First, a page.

From Pebble Beach to East Flatbush

February 11, 2015

A few weeks ago, I spent Tuesday, Wednesday, and Thursday at a luxurious hotel located on the Pebble Beach Golf Course near Monterrey, California. My mornings comprised of runs along ocean-side cliffs with stunning vistas, and my days consisted of vigorous intellectual conversations about the lack of constituency voice in social entrepreneurial ventures, and the impact of race on in the broader social change sector.  I learned a lot, and made helpful connections.

 

On Thursday night, I took a red eye to New York City, and immediately took a cab to the High School for Public Service in East Flatbush, Brooklyn, passing my luggage through metal detectors into a school in which 76% of its students are on free or reduced lunch.  At a school breakfast, I spoke with students who, partially through Generation Citizen, were demonstrating immense leadership potential, but whose broader educational aspirations seemed cut short, largely due to the lack of effective resources at their school, including no college guidance staff. My staff and I left the breakfast feeling inspired by the students, but frustrated by the lack of resources that they, and their school, were receiving.

 

The contrast in settings, from five-star hotel to urban district school, was jarring.  Contrasts like these, however, are not particularly uncommon to my schedule, or in the broader education sector.  The work we do focuses on the poorest section of the population, but the way we fund that work is by interacting with some of the most affluent.  Can we actually make long-lasting change in society if we constantly have to straddle these two worlds?  Is it okay for me to spend the first part of my week at a resort, and the last part at a low-income school?

 

This type of dynamic gets criticized often, usually with detractors pointing to extravagant summits at Aspen and Davos that focus on alleviating poverty as the prime examples of potential hypocrisy.  But this criticism seems tired and suffers from a lack of nuance.  Sure, it is a little strange when the elite of the elite are having intellectual conversations about helping those less fortunate from mountaintop resorts.  Yet those conversations are not the problem- the poor are not poor because of Aspen or Davos.

 

The main problem with the “two worlds” dynamic is the fact that they rarely interact with each other.  I feel fortunate to be able to go to conferences at Pebble Beach, but as long as I use that conference to have productive conversations, I do not think it is inherently wrong.  What might be wrong is if I spent all my time at high-end conferences, and none of my time on the ground.  And this “out of touchness” is becoming more prevalent throughout the country.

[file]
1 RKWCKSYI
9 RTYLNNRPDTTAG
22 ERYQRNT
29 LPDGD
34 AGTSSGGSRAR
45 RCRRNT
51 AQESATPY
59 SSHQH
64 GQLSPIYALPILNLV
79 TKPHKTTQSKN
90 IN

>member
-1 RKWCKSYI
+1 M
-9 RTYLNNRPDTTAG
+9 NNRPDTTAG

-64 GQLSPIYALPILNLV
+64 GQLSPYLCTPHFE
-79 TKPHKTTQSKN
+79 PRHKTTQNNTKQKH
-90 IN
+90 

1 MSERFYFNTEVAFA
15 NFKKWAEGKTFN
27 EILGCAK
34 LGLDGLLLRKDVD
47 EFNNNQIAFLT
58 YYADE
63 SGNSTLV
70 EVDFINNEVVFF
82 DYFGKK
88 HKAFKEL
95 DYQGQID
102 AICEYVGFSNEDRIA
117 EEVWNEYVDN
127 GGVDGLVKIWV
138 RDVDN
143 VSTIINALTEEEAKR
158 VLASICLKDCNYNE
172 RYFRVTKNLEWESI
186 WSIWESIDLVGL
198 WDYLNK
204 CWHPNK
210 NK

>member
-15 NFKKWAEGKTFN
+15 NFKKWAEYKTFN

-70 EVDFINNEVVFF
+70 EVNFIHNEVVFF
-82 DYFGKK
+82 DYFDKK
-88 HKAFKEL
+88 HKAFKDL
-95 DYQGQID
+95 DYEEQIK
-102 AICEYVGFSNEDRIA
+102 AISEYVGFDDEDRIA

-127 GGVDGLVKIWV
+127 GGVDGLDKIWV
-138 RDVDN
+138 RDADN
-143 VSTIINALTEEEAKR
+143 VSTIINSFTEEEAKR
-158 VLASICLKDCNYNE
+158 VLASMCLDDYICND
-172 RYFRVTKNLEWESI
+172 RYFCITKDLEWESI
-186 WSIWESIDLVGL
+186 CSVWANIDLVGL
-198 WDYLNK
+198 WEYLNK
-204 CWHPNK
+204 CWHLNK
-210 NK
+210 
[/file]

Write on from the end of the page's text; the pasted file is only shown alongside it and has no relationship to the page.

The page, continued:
Robert Putnam makes this point in his new book, “Our Kids”, which uses poignant stories interspersed with concrete statistics to demonstrate how the quintessential American dream of social mobility no longer exists, stating, “Because of growing class segregation in America, fewer and fewer successful people (and even fewer of our children) have much idea how the other half lives.  So we are less emphatic than we should be to the plight of less privileged kids.”

 

This is problematic because, Putnam asserts, of how differently the other half lives now than it did just decades ago.  The potential for social mobility, largely because of extensive support from effective public and private institutions alike, used to exist.  But all it takes is a visit to a metal-detector filled school with a lack of effective resources for its entirely minority student body to recognize that this is no longer the case.

 

The challenge, thus, in running an organization like Generation Citizen is figuring out how to blend these worlds.  We want to keep working with the poorest section of our population- our mission is predicated upon it.  But our organization will not be as effective as it can, or should be, if we segment our activities- working with the poor on one hand, and catering to the rich on the other.

 

There aren’t silver bullets here, but I do think that nonprofits and donors having this conversation is a necessary start.  From GC’s perspective, I want to ensure that all of our donors and board members are visiting classrooms and talking to our students- they need to understand the crux of our work.   I also want our Board of Directors to have representation from individuals who fundamentally understand the situation that our students face every day- a government they feel does not care about their rights and responsibilities.  These activities are not, in any way, sufficient.  These issues are challenging, and I, as a white male, do not pretend to have all, or any, of the solutions.

 

The opportunity gap, and the disappearance of the American dream, is probably the most urgent domestic issue that our country faces today.  There are many potential policy solutions, all of which we need to explore.   But we also need to figure out how to make sure that we are not creating two completely separate worlds- of the haves, and the have nots.  Nonprofits dedicated to ameliorating this gap have a big role to play in closing this gap.  So I won’t apologize for enjoying my time in Pebble Beach.  But I do commit to making sure that more of my time is in the classrooms where we serve, and ensuring that more of our supporters do the same.  It’s not everything.  But it’s a start.

– Scott Warren

Generation Citizen is a nonpartisan, 501(c)3 tax exempt organization which does not endorse candidates; our goal is to engage our staff, participants, and stakeholders in political and civic action on issues that matter to them personally and in their communities. The opinions expressed in this blog post are those of the writer alone and do not reflect the opinions of Generation Citizen.

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